This post originally appeared on MedicineNet.
Latest Infectious Disease News
By Dennis Thompson HealthDay Reporter
FRIDAY, Aug. 5, 2022
The Biden Administration on Thursday declared the monkeypox outbreak a public health emergency, a move intended to dramatically ramp up the fight against the spread of the virus.
“We’re prepared to take our response to the next level in addressing this virus, and we urge every American to take monkeypox seriously and to take responsibility to help us tackle this virus,” U.S. Department of Health and Human Services Secretary Xavier Becerra said during a media briefing on Thursday.
The number of reported monkeypox cases has grown to just over 6,600 in the United States, up from less than 5,000 a week ago, Becerra said. The viral disease varies in severity but is rarely fatal and typically requires close physical contact for transmission. In the United States the vast majority of cases have occurred among men who have sex with men.
The new declaration is expected to increase public awareness and education around monkeypox, give public health officials greater flexibility in deploying manpower and resources, and increase testing and data-tracking of cases, said Dr. Rochelle Walensky, director of the U.S. Centers for Disease Control and Prevention.
The emergency declaration also has prompted the U.S. Food and Drug Administration to seriously weigh a “dose-sparing” approach for Jynneos, the only vaccine approved to protect against monkeypox, FDA Commissioner Dr. Robert Califf announced at Thursday’s briefing.
“We’re considering an approach for the current doses of Jynneos that would allow health care providers to use an existing one-dose vial of the vaccine to administer a total of up to five separate doses,” Califf said, noting that the “goal has always been to vaccinate as many people as possible.”
The U.S. government has delivered more than 600,000 Jynneos doses to locales in the midst of monkeypox outbreaks, Becerra said.
But estimates suggest there are as many as 1.7 million people at the highest risk for contracting monkeypox right now, Walensky said.
These include people living with HIV and gay and bisexual men, who constitute the “population we have been most focused on in terms of vaccination,” Walensky said.
Under dose-sparing, doctors would perform a shallow injection between the layers of the skin – an intradermal shot — rather than the usual subcutaneous injection that reaches beneath the skin, Califf said.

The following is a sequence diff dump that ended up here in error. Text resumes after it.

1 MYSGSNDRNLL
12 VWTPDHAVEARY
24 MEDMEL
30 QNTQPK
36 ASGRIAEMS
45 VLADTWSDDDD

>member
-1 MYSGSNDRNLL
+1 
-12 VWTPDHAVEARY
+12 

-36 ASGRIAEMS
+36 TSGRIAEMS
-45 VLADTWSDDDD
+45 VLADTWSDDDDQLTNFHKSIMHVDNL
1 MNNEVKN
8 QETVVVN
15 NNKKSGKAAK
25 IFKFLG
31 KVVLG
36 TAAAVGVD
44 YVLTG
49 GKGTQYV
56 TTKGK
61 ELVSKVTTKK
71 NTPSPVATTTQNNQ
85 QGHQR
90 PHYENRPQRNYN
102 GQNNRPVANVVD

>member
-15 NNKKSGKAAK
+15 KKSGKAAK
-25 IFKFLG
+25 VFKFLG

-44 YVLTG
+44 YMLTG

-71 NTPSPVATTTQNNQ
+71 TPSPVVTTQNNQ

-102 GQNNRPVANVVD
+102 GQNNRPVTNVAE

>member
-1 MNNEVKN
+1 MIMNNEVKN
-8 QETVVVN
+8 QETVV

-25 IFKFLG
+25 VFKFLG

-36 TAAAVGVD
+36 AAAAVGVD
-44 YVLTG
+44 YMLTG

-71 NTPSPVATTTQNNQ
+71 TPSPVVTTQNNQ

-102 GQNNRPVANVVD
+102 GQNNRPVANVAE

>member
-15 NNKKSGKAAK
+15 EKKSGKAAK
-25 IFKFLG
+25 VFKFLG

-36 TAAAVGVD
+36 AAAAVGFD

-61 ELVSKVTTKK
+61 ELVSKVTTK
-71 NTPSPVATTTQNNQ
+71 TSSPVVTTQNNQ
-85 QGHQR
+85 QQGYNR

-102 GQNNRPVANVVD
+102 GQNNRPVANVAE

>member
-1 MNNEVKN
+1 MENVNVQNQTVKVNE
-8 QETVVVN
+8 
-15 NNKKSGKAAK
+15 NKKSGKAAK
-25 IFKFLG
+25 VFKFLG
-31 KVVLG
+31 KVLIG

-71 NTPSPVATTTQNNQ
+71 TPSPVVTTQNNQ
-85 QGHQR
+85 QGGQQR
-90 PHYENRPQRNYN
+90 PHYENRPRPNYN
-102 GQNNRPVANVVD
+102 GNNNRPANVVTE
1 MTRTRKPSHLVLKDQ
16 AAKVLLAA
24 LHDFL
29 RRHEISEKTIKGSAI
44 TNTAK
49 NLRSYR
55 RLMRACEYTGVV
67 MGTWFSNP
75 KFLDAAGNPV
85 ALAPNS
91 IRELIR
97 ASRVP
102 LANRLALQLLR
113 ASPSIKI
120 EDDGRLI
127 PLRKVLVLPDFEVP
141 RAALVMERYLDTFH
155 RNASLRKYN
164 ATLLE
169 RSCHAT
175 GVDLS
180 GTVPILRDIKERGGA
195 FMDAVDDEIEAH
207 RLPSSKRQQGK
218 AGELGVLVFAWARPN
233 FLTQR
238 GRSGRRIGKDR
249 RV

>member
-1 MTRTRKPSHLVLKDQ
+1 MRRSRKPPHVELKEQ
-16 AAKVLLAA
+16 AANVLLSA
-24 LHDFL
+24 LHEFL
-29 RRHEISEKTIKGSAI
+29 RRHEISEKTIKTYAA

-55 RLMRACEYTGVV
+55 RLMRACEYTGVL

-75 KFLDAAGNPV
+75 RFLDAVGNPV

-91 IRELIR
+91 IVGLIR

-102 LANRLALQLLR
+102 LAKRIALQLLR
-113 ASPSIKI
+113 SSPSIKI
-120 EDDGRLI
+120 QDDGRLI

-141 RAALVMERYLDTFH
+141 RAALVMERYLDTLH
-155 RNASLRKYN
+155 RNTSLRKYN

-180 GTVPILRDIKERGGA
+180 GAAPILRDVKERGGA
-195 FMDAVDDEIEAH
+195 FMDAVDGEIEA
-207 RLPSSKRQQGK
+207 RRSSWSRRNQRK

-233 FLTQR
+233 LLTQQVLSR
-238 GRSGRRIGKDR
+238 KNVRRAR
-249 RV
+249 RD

“There are some advantages to intradermal administration, including an improved immune response to the vaccine,” Califf said, promising that the FDA will make a final decision on the move “probably within the next few days.”
Such a move would require Becerra to make a second emergency declaration that would allow federal officials to expedite potential treatments and vaccines without going through full-fledged federal reviews, Califf said.
The World Health Organization has declared monkeypox a public health emergency of international concern, its highest-level warning. Outbreaks have been confirmed in about 70 countries where the virus has not historically spread.
According to WHO tracking data, monkeypox has now spread to about 26,000 people worldwide outside of Africa, where it has long been endemic. It is so far not linked to any deaths in the United States.
The U.S. declaration is expected to provide “access to resources and flexibilities, enabling personnel to deploy to the outbreak and potentially increase access to care to people who need it most,” Walensky said.
Officials also hope the declaration will put pressure on local jurisdictions to expand data sharing with the CDC, “so that we can have comprehensive and timely data available to inform public health decisions,” Walensky said.
Walensky noted that 51 U.S. jurisdictions already have agreed to share data on monkeypox cases and vaccine administration.
“The public health emergency may provide the justification that the remaining jurisdictions need in order to sign their agreement,” Walensky said.
The more than 602,000 doses of Jynneos that have been shipped to states and jurisdictions represents “an increase of 266,000 since just last week,” HHS Assistant Secretary for Preparedness and Response Dawn O’Connell said at the briefing.
The administration also is taking orders for another 786,000 doses and started shipping them earlier this week, O’Connell added.
“We plan to open the next round of ordering on August 15, and as an important reminder, states and jurisdictions that have used 90% or more of their current allocation will be allowed to order additional doses sooner than August 15,” O’Connell said.
The U.S. Centers for Disease Control and Prevention has more on monkeypox.
SOURCES: U.S. Department of Health and Human Services Secretary Xavier Becerra; Rochelle Walensky, MD, MPH, director of the Centers for Disease Control and Prevention; FDA Commissioner Dr. Robert Califf, MD; HHS Assistant Secretary for Preparedness and Response Dawn O’Connell, JD
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This post originally appeared on MedicineNet.